- Category : Writers-Playwright-script
- Type : PE
- Profile : 1/3 - Investigating / Martyr
- Definition : Split - Small (12,35)
- Incarnation Cross : RAX Penetration 1
American writer and motion picture director known for his numerous low-budget, sensationalistic films and his technical skills.
Corman graduated from Beverly Hills High School and then studied engineering at Stanford University in California where he earned his bachelor’s degree in 1947. After a stint in the Navy, he entered the movie business as a messenger for Twentieth Century-Fox studios and was a story analyst by 1949. Disenchanted with studio procedures, he took a detour at Oxford University to study English literature in 1950. He worked briefly as a literary agent upon his return to the U.S.
He said his engineering training served him well in making low-budget films on a tight schedule. Allied Artists bought his first screenplay, "Highway Dragnet" in 1953 and served as associate producer on the film. With the earnings from his first screenplay, Corman made his first film an as independent producer, "The Monster from the Ocean Floor," the following year with a budget of only $18,000. He directed his first films in 1955: "Five Guns West" and "Apache Woman." He went on the make five films in 1956 and nine in 1957, becoming one of the most prolific makers of the low-budget exploitation films by 1960.
His first critical attention came for his macabre film versions of Edgar Allen Poe’s works starring Vincent Price, starting with "The House of Usher" in 1960. He continued with several other Poe stories and then moved on to other more violent horror films that nonetheless won him commercial success and some critical acclaim. He became more ambitious and made a serious film about school desegregation called, "The Intruder."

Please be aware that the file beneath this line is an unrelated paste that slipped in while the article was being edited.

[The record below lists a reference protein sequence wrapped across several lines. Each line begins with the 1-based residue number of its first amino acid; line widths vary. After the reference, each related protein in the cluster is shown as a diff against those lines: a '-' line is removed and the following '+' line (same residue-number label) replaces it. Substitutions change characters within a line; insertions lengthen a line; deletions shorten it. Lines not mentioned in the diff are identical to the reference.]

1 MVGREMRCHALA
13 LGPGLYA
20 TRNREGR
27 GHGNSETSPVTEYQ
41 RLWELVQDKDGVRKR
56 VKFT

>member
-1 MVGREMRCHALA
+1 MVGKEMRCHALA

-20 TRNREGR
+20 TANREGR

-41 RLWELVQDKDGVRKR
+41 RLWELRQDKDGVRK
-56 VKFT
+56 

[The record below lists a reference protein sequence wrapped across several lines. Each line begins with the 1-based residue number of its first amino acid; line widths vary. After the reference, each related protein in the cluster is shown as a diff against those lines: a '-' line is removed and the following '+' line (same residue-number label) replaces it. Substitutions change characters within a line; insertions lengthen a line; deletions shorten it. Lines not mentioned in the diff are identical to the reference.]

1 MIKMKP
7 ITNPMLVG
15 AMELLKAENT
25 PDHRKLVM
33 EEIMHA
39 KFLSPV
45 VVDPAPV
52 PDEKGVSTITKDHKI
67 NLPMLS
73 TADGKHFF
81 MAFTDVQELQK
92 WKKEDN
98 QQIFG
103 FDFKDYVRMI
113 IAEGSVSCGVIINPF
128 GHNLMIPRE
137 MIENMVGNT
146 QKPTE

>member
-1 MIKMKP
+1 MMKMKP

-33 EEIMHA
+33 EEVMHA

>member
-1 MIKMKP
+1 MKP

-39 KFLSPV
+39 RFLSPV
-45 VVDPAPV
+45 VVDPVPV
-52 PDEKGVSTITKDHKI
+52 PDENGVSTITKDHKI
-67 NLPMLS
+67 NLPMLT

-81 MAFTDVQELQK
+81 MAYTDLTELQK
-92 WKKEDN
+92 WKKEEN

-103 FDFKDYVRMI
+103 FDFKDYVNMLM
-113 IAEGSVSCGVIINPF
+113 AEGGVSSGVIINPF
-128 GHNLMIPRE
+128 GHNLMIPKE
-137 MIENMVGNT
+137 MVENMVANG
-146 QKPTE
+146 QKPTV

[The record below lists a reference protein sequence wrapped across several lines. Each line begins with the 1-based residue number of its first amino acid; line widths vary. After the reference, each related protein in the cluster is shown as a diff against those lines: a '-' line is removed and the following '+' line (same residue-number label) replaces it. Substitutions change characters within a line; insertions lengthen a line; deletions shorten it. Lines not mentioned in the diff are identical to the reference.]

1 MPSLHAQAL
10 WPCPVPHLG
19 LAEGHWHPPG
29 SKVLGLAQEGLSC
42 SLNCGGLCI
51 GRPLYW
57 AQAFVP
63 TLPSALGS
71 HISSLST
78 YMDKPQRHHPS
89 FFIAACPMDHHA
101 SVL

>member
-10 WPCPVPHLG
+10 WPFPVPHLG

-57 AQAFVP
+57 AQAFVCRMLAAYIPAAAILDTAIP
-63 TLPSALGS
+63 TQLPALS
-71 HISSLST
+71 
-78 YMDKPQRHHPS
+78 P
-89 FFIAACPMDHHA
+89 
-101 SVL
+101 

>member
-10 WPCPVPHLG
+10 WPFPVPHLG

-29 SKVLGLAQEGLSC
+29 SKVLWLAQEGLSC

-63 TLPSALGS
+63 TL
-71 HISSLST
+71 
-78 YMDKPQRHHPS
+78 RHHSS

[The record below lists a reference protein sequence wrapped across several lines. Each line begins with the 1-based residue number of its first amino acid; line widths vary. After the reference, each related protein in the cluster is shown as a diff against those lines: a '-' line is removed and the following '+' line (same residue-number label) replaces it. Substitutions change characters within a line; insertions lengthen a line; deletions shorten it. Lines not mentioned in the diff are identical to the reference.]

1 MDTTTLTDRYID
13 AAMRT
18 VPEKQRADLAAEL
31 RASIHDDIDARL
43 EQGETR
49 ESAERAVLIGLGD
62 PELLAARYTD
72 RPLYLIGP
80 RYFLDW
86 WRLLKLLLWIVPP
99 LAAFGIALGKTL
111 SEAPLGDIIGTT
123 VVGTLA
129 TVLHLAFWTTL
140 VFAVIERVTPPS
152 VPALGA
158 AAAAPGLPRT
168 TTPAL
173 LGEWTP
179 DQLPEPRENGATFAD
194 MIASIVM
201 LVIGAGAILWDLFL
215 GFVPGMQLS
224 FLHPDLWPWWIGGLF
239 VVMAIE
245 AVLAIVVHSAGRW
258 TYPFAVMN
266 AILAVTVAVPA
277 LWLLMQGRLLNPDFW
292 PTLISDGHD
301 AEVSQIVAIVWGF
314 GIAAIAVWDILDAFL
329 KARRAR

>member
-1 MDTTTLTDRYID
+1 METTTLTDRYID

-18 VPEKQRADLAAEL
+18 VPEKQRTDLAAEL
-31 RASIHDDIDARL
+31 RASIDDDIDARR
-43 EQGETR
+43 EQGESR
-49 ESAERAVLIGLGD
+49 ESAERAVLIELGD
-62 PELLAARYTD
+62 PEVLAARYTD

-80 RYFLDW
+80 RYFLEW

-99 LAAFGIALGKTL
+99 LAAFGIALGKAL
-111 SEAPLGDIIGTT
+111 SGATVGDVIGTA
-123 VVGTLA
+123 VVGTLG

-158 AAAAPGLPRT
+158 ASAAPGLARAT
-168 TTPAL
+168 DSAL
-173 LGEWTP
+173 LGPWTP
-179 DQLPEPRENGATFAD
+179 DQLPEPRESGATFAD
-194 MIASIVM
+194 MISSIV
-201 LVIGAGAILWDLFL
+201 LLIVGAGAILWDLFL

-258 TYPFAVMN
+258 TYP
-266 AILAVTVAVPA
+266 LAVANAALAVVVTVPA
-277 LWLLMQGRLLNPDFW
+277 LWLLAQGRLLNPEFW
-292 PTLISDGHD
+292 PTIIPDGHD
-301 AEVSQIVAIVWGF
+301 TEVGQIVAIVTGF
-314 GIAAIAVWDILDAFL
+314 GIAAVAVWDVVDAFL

He officially retired from directing in 1971 to concentrate on production and distribution of films through his New World Pictures, founded in 1970. A documentary about his life, "Roger Corman - Hollywood’s Wild Angel," was made and released in 1978. In 1983 he sold New World Pictures, enabling him to continue producing more films without all the management responsibilities of a huge distribution company. The day after he sold New World, he announced the formation of his new company, Concorde-New Horizons. He released five new films that year including "Screwballs," "Space Raiders" and "Love Letters." For the cable television Showtime channel show "Roger Corman Presents," he showcased films such as "Alien Avengers," and "Vampirella." He came out of retirement to direct "Frankenstein Unbound" in 1990.
Corman wrote his autobiography, "How I Made a Hundred Movies in Hollywood and Never Lost a Dime" in 1990 with Jim Jerome. He lives in Santa Monica, California with his wife, Julie Corman, a movie producer herself and their four children. He is the brother of producer Gene Corman.